Fix for a Slipping Planer Table

A shop-expedient modification locks down the table on a rebuilt old planer. December 1, 2005

I have a RC 63N planer which was left out under tarps for years by the previous owner. The machine was solid but needed tearing down, cleanup and miscellaneous small parts. I replaced the cutterhead bearings, motor bearings and just basically cleaned light rust off all the tables, rollers and ways, so works well now. The drive belts would get eaten up. I was using 4L type belts but just switched to an A series. There is no room to slip a larger belt on. I checked alignment of pulley. There was a bit of roughness on the pulleys, so I spun them and emery clothed them smooth as silk. Hope this gets it. Now there seems to be nothing to keep the table from moving. When machine is on, the table creeps downward, changing the thickness on each cut. I put a jamb lever to lock the hand wheel in place, but this just doesn't seem right. I will try to call Delta and talk to a tech, but thought I'd ask here first.

Forum Responses
(Solid Wood Machining Forum)
From contributor R:
Have the same machine. Remove the table adjustment handle and cut a piece of PVC tubing just a little bit longer than the bottom of the shaft to the shoulder clearance of the handle. Then weld a T handle on the bolt that holds the adjustment handle on. Works like a charm and costs almost nothing. When you tighten the T handle, the adjustment handle pushes down on the PVC and locks it down. Also endorsed by the Delta techs.

From the original questioner:
Thanks for responding. I am not entirely clear as to how the PVC fix works. I would really like to straighten this thing out as I love the cutting action on the helical head. Also I put new cutterhead bearings in, which I got from Graingers - regular motor grade NTN type. And I have a slight vibration and growl coming from one or both, can't really tell which/where. Do you think there is a better quality bearing? How does your machine sound while running? Does it just sit there and hum or are there extra noises?

From contributor G:
I also have a RC-63N. Best planer I've ever owned. Mine has a power table which runs off the main motor through a gearbox. It does not have the table movement problem. I like this planer so much I bought a second one. I bought it mainly for the knife grinding attachment. It doesn't have the power table, so I am concerned I will have the table movement problem. (I don't have the planer yet.) I too am not clear on contributor R's fix. The planer I have just hums with no extra noise, at idle or working. Of course it makes noise when planing, but nothing like my other planers. I put a Digiscale on it and that is an awesome option. We plane much more now and widebelt sand less. I am also very impressed with how easily wood feeds through the machine. No more pushing and pulling.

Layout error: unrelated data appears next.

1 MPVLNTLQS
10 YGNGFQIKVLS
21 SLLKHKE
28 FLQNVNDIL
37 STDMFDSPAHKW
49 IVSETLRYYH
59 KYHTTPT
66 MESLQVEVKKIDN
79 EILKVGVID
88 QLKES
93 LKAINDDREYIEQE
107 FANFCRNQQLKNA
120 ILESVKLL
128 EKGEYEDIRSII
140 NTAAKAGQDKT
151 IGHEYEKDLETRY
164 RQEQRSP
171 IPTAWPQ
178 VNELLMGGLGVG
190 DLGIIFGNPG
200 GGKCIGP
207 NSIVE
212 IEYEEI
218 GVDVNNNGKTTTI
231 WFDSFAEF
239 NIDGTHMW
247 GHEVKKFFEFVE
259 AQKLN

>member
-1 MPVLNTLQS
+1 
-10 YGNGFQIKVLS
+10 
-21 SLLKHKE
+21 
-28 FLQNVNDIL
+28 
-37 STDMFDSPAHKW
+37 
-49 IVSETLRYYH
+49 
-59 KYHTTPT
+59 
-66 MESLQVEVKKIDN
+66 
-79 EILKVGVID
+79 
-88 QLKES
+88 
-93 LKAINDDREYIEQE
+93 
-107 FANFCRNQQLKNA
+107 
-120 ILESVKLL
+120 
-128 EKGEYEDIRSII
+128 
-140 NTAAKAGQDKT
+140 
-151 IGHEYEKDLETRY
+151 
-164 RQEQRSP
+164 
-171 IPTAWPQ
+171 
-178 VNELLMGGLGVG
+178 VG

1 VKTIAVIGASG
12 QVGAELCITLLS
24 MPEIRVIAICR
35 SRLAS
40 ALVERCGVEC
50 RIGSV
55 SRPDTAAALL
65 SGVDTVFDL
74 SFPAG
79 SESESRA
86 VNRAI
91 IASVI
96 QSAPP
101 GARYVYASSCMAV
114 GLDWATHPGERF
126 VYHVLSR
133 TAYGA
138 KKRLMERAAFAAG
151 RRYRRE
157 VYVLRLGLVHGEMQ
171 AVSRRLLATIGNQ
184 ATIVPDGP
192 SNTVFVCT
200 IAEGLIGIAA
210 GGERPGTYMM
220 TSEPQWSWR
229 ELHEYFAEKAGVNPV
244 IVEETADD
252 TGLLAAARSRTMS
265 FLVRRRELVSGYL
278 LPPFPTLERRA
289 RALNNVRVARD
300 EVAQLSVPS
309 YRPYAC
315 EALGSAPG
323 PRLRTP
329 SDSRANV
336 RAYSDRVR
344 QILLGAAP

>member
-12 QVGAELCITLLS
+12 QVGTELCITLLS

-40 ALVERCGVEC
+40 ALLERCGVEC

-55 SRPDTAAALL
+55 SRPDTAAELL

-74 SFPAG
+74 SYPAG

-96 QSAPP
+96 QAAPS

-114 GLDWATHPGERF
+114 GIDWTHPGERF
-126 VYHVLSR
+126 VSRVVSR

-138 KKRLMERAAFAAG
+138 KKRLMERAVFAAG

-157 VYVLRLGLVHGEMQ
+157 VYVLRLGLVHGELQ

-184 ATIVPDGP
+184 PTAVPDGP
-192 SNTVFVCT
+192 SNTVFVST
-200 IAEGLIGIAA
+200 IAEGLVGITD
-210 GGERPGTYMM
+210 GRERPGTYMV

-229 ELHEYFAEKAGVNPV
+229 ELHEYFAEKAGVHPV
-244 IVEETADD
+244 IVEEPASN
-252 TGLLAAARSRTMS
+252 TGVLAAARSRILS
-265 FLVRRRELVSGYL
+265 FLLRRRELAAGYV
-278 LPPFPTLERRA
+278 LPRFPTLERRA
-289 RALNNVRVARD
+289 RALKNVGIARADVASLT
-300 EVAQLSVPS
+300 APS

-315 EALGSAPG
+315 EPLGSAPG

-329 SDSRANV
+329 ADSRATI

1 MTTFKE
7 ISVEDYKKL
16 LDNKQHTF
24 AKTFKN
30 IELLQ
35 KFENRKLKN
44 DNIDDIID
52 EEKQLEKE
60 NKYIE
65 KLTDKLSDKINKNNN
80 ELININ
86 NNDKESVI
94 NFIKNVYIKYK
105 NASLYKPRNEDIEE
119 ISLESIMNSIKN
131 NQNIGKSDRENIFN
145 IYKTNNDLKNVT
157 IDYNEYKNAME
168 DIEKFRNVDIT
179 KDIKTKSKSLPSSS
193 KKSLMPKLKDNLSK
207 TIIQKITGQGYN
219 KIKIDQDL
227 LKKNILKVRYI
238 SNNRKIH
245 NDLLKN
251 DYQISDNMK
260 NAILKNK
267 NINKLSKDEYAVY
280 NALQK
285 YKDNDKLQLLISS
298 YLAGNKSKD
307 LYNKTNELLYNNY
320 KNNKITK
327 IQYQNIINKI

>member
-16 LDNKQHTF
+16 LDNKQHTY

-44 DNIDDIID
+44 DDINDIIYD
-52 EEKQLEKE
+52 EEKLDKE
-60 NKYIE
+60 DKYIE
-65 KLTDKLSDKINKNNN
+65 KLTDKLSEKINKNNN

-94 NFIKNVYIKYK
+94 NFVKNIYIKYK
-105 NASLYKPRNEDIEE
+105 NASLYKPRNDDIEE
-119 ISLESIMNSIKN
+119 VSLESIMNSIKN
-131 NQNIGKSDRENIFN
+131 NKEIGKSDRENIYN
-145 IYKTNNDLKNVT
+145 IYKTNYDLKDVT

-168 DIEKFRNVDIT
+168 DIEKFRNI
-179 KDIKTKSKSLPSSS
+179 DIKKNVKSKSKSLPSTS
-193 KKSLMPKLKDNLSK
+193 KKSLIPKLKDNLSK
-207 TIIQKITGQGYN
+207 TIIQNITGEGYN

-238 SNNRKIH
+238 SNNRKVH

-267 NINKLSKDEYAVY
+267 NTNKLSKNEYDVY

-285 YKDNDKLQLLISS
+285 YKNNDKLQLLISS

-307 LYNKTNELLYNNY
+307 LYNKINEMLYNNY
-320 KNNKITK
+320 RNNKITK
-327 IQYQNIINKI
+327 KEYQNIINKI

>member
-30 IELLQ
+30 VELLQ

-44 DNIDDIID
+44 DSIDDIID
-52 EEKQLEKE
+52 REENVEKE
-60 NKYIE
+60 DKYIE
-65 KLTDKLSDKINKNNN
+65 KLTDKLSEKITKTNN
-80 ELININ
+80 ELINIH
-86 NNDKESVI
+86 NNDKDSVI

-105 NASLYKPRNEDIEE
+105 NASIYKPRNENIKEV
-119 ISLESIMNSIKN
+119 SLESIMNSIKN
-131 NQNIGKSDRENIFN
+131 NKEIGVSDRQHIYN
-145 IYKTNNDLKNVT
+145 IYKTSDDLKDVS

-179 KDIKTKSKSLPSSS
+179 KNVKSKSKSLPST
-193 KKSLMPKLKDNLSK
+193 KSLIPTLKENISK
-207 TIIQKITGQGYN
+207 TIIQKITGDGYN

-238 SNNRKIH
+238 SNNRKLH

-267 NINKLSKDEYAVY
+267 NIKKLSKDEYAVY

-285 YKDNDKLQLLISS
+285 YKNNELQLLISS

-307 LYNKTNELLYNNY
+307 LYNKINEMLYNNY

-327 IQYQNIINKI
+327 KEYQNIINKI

From the original questioner:
Contributor R sent me a fax and it is essentially a short sleeve which fits behind the adjusting hand wheel and jambs the hand wheel against the gearbox through the sleeve when you tighten down the nut to hold the hand wheel on the shaft. He had a cross bar welded onto the bolt head, which holds the hand wheel onto the shaft. Thanks! Good fix to an oversight from Delta. They seem to have resurrected this version of planer and I saw one at a tradeshow. They now have a locking wheel at this precise location. There are available "lever handle" bolts and nuts which might look a bit cleaner then a welded bar - same thing, just looks more OEM. I suspect that there may be a burr or bum ball in one of my bearings, causing a slight vibration in my machine, which is showing up in the table height mechanism. Looks like I get to pop that head out again. I do like the diversion from cutting wood on occasion, though. Did your machine creep out, which is why you came up with the solution?

From contributor R:
I pulled the table off to do a fix on the bedrolls. They were not lining up at the same height, so I added a threaded sleeve so I could make them line up the same. It's a long story. Anyway, when I put the table back in, it was dropping. What I found is it was set so evenly on all four posts it was slipping. Delta gave me some other idea, but I came up with the simpler version using the PVC tubing and I called Delta to let them know my solution.